For those who give over to Homestuck, it is one of the most engaging and riveting narratives being told today, constructed by someone with the mind of a chess master. It’s funny (really funny if you share this particular sense of humor), surprising, moving and the twists are all maddeningly obvious only in hindsight. On top of everything, I believe Hussie continues to stride through uncharted territory with his use of the web as a publishing format. I’ll direct you again to the post I did on Homestuck‘s summer intermission, which baited and overwhelmed our expectations time and time again. It’s also worth noting the astonishing fan community which continues to support this entirely independent effort. One can’t help but admire the insane discipline it takes for Andrew to update this beast several times a day on a near-daily basis. At the same time, it’s hard to envy his being faced with overblown fan outrage regardless of what story decision he makes.
But that’s sort of what it’s like on the internet, the negatives are magnified to the detriment of the positives. It feels at times that the fan culture surrounding this comic tends to overshadow this work itself, obscuring the brilliant aspects from would-be readers who are turned off by the appearances that it’s another one of those “animes.” Don’t front, I know you love Game of Thrones, Gilmore Girls, Parks & Recreation and 30 Rock — there’s no reason you should think you’re better than Homestuck. It’s still a ways off from being finished, and I won’t be able entirely to gauge my thoughts on the whole, but what we’ve seen so far, especially in 2011, is really head and shoulders above the rest of the pack.
— Jason Overby
I’ve slowly been coming around to Jason Overby through the past year, to the point where now I consider him one of my favorite artists. His groundbreaking comic “2101” was a huge part of this warming. A true visual poem, the content of “2101” is accessed through the experience of reading it and can’t be summed up easily. I can try to maintain a detatched tone while describing this comic, but what’s the point? When I think about what Overby’s done here — a visually brutal assemblage-photo comic — I get so excited about the possibilities of the medium. Cobbled together out of ripped up comics, paper towel, tape, acetate, stamp letters, his own body and various other materials, “2101” breaks away from the traditionally flat plane of comics. Even while the surfaces are marked with a continuing narrative text about a self-described organic machine reflecting on his wife and their offspring (in the past tense), the shape, shadow and texture of the photographed objects forms a visceral meaning. This is comics, it’s words and pictures, taken to place that is largely uninhabited for whatever reason. This is dense, beautiful work that asks more of the reader than cartooned images tend to. To engage with it is to be rewarded with a richer idea of what this whole comics thing is about, I believe. This is work that stays with you, formulates in your brain like a chemical. Comics that doesn’t shy away from embracing its nature as art and the histories such a designation carries with it.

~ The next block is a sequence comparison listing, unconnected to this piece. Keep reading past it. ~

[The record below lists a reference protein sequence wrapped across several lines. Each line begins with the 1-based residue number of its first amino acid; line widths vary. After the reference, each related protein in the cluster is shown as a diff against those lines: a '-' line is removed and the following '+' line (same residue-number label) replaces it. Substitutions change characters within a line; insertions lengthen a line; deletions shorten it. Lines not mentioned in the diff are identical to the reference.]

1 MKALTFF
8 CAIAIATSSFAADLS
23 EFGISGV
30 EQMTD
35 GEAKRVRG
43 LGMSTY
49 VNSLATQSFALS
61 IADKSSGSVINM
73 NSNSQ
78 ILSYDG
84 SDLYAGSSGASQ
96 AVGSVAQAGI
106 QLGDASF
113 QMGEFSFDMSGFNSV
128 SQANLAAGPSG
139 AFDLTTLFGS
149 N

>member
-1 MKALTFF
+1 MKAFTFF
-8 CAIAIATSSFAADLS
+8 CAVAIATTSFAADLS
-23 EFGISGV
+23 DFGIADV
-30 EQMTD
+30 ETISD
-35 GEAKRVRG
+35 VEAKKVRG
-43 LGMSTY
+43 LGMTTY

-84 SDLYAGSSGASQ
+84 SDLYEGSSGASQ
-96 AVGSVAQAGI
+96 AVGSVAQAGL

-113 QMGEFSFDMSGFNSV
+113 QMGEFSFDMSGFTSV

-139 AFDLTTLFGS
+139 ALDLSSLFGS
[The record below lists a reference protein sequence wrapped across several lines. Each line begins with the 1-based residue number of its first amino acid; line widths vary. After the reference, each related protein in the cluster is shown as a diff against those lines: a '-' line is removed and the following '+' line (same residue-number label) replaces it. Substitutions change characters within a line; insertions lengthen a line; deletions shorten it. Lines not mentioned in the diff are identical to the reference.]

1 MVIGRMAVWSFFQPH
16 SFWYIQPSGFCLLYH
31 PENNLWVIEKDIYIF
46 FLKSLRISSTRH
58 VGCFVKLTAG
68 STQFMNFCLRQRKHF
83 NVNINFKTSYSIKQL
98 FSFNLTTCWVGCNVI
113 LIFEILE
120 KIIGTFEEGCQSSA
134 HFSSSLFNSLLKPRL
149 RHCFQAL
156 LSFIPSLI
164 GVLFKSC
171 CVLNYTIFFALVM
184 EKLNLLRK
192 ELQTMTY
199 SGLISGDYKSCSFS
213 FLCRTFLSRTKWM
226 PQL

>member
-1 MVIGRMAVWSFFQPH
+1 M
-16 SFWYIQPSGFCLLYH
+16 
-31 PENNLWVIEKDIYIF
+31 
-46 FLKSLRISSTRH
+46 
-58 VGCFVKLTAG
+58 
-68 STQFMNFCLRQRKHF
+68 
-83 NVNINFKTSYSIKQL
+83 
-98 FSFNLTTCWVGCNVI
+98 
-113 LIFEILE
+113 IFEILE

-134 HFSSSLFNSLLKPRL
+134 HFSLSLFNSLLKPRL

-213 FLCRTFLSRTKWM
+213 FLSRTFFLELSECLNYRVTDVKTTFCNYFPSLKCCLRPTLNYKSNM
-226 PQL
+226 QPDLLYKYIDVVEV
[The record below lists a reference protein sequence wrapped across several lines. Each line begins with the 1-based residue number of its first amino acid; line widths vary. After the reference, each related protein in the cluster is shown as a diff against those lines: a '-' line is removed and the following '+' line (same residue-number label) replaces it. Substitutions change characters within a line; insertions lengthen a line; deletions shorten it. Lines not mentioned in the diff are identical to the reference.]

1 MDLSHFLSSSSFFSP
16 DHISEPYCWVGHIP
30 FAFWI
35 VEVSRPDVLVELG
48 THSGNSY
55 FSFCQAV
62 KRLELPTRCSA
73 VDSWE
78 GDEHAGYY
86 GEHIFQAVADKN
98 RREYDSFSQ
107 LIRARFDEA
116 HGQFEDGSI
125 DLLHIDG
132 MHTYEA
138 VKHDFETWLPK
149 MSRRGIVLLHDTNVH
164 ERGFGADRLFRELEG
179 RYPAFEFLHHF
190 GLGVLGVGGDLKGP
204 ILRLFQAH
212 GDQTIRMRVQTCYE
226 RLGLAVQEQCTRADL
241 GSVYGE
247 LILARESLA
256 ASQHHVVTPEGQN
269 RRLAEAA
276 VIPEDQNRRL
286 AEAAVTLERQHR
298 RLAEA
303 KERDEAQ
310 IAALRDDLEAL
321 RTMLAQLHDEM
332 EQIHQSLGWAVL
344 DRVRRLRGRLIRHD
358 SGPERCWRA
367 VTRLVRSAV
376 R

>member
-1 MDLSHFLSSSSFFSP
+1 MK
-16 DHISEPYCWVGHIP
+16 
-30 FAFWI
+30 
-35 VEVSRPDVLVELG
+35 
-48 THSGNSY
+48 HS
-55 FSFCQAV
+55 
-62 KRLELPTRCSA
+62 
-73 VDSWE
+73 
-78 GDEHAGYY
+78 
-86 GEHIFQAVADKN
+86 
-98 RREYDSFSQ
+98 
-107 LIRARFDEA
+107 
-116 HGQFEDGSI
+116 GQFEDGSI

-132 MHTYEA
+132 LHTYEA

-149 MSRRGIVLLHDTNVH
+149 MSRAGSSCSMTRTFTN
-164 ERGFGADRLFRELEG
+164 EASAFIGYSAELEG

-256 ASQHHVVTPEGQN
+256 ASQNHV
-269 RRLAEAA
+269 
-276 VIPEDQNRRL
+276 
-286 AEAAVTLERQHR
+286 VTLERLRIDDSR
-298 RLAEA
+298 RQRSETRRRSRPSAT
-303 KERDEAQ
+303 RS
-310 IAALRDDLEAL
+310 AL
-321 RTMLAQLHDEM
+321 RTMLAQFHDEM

“Barack Hussein Obama”
— Steve Weissman
Over the year, I kept returning to this comic for its sheer audacity (pun intended). Hilarious as all get out, beautifully constructed and refreshingly surreal. Where’s Steve Weissman’s Nobel Peace Prize? Read more of my thoughts here.
I’d like to also give shout outs to Secret Acres, Koyama Press and Adhouse Books, a kind of holy trinity in boutique publishing who really helped to transform the landscape of comics this past year. Also on the rise is Blank Slate Books in the UK. And really, big ups to Box Brown and Retrofit Comics, am I right? What a fantastic achievement there. Sparkplug and Dylan Williams, where would we all be without you, in some way or another. And of course, the self-publishers, shine on.